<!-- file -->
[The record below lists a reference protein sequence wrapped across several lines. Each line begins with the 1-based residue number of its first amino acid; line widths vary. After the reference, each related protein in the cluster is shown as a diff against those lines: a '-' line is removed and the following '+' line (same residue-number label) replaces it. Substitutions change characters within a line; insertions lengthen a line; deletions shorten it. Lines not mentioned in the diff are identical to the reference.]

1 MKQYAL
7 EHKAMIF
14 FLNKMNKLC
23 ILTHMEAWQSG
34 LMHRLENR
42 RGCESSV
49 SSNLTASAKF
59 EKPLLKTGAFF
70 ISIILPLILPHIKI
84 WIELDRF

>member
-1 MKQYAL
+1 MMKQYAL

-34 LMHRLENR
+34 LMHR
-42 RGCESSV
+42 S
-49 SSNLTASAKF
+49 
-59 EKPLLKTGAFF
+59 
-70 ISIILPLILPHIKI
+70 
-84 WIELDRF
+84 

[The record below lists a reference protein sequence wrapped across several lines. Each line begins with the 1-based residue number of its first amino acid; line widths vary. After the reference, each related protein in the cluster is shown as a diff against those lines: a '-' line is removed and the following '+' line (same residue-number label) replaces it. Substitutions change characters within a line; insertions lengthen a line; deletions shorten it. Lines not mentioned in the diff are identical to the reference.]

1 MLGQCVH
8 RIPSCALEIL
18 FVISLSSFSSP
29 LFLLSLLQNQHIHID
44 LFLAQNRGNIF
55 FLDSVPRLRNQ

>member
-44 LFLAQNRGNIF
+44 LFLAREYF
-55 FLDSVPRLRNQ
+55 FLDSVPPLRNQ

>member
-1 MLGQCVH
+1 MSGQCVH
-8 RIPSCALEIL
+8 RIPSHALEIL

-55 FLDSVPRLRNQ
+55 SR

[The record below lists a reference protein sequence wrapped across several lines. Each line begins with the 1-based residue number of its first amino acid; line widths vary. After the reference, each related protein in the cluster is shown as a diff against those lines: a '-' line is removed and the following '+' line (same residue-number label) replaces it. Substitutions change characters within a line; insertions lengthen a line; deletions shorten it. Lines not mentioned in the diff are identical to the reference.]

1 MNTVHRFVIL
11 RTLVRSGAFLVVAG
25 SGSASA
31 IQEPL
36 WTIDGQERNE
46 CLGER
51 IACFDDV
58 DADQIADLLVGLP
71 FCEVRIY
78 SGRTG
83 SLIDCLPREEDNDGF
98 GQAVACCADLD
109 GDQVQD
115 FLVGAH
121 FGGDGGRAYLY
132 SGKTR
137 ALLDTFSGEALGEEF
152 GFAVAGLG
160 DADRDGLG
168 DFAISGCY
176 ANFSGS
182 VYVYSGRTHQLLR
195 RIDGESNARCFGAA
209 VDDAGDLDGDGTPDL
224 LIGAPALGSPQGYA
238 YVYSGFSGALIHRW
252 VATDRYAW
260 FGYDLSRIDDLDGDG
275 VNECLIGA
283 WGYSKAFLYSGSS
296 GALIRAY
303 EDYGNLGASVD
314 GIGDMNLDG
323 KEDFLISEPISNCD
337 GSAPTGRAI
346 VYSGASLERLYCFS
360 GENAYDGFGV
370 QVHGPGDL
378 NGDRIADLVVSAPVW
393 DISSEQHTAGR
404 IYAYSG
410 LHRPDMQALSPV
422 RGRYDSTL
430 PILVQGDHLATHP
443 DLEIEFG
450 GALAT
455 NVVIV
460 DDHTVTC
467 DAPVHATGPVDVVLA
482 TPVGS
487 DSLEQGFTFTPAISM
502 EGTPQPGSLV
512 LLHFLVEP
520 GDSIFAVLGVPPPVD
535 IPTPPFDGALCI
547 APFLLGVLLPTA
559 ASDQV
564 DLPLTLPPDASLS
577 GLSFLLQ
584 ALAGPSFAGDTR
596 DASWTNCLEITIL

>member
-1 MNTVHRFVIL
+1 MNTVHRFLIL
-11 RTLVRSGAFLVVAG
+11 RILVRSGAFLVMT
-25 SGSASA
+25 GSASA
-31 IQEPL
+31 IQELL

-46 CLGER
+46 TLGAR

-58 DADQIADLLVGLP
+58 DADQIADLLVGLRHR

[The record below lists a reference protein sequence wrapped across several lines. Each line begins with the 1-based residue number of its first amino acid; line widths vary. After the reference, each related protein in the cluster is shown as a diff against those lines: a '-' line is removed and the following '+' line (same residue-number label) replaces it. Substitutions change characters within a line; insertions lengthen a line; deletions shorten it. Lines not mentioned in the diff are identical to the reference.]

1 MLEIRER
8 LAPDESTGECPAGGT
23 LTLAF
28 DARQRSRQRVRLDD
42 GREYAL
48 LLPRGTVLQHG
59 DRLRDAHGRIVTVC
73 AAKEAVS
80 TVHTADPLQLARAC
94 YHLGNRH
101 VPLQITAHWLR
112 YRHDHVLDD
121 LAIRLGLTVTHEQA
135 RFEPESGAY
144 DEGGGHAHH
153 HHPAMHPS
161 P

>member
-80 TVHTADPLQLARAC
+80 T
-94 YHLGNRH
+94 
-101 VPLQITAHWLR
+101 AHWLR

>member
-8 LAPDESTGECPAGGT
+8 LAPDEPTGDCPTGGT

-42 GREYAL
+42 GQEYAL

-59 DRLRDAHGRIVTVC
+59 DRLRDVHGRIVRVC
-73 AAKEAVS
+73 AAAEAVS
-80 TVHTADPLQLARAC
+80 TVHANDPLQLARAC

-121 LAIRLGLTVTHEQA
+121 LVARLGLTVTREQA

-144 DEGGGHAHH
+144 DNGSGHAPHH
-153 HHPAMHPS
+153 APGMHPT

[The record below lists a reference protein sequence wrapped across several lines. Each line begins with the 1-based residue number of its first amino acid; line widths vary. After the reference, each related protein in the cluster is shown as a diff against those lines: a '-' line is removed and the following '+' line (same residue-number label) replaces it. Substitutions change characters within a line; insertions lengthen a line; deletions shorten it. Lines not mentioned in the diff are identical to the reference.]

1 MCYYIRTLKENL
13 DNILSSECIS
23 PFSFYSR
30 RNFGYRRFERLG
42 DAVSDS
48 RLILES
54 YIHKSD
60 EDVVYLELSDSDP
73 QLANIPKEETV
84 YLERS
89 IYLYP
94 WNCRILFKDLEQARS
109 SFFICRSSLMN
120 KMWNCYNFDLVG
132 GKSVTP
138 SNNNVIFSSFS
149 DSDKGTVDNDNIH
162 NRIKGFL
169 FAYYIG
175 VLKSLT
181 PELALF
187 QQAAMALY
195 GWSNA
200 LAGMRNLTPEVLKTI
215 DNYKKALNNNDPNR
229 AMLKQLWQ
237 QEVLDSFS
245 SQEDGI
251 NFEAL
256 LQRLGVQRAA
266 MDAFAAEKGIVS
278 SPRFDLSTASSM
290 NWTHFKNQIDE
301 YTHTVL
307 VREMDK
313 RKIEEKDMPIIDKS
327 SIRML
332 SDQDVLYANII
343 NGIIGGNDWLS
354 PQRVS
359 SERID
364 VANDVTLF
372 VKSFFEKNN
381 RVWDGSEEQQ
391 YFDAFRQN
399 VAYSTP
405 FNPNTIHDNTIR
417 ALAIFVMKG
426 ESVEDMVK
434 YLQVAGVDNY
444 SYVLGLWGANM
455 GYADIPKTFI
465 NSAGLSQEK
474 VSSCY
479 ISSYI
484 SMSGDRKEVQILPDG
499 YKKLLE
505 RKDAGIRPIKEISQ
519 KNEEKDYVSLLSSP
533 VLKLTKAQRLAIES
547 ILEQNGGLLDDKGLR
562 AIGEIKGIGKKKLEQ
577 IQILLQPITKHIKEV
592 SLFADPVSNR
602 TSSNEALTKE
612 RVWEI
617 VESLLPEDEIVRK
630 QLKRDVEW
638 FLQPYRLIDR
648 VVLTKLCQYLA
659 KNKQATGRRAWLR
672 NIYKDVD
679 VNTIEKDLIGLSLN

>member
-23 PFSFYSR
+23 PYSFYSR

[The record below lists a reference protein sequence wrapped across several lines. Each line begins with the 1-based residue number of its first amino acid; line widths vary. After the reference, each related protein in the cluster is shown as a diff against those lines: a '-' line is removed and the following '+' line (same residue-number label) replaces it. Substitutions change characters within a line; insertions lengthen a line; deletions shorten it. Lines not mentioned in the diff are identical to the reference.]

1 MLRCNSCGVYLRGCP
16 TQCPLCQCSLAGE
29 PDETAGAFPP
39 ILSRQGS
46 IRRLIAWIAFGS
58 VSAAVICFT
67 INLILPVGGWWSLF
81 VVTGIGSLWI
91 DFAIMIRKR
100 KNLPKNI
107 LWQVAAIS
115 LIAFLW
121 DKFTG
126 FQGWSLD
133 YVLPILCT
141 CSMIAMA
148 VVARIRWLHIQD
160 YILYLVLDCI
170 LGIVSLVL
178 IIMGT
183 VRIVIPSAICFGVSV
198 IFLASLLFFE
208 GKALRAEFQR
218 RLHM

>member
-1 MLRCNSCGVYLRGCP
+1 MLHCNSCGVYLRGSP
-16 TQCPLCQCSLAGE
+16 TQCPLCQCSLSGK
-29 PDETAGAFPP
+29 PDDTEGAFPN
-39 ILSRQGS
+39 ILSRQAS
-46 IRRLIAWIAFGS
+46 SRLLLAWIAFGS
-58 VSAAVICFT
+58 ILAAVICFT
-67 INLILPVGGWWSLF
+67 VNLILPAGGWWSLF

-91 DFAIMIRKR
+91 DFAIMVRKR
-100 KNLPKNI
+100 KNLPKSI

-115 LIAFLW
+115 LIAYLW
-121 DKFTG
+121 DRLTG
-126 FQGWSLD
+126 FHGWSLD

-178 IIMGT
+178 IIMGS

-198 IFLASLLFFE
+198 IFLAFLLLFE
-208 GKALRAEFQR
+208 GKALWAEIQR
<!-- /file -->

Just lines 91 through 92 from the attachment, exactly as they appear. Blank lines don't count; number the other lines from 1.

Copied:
443 DLEIEFG
450 GALAT